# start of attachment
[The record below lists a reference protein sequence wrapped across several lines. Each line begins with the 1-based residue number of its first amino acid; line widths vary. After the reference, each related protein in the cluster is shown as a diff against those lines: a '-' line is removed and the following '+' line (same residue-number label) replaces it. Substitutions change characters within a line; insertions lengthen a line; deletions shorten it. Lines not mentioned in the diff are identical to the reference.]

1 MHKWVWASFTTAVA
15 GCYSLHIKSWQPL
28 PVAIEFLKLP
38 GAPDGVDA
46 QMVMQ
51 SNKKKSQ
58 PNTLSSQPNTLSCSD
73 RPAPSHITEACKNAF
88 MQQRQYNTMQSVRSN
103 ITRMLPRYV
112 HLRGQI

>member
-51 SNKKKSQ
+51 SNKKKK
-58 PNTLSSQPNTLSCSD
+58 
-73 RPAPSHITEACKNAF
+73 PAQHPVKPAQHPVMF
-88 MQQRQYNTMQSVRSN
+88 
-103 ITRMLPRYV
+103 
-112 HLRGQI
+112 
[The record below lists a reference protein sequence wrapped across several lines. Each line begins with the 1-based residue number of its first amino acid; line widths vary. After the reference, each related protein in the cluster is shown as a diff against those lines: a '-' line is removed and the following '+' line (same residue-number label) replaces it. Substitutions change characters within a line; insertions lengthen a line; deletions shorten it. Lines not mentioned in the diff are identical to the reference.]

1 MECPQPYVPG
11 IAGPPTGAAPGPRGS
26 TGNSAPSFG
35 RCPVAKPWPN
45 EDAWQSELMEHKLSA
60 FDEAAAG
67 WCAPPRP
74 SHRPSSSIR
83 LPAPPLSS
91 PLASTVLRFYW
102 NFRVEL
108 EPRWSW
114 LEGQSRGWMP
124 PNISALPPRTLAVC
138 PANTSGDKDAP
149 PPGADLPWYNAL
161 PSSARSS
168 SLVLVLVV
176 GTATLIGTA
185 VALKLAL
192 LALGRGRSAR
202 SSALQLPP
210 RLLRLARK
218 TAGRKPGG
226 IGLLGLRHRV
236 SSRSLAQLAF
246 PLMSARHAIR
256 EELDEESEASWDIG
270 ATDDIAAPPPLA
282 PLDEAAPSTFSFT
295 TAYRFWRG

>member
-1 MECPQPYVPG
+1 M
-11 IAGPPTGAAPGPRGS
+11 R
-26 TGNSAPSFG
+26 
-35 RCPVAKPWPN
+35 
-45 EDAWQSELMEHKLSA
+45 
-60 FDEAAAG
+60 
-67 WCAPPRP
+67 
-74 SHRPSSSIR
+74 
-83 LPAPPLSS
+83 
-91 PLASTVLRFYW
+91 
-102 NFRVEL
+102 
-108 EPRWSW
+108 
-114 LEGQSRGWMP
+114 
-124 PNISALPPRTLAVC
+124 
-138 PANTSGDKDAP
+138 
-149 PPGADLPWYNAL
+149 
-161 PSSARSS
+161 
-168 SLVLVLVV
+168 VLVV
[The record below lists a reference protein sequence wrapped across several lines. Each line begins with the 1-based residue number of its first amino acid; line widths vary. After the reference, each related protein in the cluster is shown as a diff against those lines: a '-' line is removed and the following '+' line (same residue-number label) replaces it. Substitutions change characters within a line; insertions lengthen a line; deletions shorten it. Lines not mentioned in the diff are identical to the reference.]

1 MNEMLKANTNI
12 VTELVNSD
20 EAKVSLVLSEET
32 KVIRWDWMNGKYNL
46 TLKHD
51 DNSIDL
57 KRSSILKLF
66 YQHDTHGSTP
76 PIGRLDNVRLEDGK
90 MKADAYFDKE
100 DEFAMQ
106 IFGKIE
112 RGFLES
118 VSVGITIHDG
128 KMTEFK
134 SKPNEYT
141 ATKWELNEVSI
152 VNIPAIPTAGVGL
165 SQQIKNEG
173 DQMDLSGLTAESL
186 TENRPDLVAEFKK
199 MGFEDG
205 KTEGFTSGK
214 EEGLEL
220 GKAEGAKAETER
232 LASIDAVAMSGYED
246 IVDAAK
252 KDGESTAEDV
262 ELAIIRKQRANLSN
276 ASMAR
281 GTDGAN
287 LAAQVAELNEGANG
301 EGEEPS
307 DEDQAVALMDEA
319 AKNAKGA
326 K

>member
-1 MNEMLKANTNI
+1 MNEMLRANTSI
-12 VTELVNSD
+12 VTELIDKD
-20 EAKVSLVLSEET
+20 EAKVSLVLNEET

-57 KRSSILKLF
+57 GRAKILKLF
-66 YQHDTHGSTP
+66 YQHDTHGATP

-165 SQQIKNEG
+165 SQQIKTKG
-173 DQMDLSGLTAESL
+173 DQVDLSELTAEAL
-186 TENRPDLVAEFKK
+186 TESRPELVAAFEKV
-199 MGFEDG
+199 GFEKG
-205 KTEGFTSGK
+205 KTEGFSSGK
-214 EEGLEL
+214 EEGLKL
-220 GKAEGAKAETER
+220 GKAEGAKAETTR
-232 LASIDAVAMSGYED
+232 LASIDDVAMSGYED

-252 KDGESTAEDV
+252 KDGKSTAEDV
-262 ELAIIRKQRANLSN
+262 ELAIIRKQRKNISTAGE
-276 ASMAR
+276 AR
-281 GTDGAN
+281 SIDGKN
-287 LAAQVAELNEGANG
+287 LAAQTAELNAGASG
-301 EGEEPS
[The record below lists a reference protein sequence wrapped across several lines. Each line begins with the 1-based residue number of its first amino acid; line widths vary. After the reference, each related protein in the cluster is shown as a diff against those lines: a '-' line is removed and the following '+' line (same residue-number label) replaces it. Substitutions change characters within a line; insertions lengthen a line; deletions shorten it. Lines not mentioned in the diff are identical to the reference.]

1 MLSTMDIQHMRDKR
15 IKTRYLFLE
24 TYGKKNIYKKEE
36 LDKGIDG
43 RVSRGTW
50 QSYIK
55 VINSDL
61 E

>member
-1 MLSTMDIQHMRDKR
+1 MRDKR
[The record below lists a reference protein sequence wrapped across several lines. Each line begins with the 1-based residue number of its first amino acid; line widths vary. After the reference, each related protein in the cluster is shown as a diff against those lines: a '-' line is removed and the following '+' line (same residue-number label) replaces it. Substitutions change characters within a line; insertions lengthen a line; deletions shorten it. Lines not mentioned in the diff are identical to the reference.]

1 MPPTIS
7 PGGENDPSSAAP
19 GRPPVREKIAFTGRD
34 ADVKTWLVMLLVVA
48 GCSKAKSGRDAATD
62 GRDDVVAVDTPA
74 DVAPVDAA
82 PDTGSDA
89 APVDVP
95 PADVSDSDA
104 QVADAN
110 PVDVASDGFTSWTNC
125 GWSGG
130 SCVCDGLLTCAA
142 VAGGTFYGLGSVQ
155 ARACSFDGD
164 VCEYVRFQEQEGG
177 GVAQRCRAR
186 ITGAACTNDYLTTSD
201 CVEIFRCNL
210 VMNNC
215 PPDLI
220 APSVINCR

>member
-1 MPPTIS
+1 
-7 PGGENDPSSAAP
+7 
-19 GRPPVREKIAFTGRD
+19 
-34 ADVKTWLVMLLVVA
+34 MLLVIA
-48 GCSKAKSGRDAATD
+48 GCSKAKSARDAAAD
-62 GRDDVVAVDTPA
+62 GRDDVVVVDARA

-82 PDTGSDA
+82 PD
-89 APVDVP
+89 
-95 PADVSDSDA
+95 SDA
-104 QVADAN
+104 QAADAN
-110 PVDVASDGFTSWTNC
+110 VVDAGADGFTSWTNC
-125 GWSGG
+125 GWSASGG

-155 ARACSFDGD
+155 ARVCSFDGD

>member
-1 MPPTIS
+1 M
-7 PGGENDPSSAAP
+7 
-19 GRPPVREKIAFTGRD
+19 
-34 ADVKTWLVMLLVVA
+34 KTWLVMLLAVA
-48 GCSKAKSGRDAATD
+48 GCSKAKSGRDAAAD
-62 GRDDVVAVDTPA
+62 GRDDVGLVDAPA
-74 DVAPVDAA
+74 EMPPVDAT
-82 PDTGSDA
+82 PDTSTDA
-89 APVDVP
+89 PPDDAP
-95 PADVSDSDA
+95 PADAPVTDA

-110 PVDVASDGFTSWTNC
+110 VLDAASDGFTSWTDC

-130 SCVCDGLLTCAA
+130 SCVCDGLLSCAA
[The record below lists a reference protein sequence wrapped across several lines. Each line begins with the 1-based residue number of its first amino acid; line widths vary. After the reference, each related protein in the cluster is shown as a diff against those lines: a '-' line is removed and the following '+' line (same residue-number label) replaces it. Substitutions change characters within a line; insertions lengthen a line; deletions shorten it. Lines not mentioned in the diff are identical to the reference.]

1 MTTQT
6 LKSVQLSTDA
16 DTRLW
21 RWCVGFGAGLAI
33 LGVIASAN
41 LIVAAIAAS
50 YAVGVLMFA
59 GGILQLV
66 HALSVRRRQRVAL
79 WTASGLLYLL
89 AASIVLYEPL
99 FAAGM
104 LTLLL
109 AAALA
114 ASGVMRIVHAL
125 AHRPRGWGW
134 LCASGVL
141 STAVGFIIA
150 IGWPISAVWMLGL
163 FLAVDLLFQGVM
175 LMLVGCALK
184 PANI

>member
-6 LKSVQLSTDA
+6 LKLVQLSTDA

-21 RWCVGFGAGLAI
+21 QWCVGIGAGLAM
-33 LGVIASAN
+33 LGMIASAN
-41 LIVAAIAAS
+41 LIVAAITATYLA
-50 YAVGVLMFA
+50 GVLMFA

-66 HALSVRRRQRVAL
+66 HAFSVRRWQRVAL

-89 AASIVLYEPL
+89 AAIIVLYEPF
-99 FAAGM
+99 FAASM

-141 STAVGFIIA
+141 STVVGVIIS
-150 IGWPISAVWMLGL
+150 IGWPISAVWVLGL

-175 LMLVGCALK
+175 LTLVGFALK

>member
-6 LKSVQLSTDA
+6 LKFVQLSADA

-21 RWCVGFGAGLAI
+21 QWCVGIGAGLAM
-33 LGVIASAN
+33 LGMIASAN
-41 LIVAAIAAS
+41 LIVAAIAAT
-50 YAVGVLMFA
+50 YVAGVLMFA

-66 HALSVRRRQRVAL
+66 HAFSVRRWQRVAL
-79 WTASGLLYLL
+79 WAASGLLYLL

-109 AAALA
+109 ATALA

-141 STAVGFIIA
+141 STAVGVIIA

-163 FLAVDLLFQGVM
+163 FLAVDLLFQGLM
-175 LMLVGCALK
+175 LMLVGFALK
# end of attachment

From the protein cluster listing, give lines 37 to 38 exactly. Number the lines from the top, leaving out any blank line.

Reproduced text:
102 NFRVEL
108 EPRWSW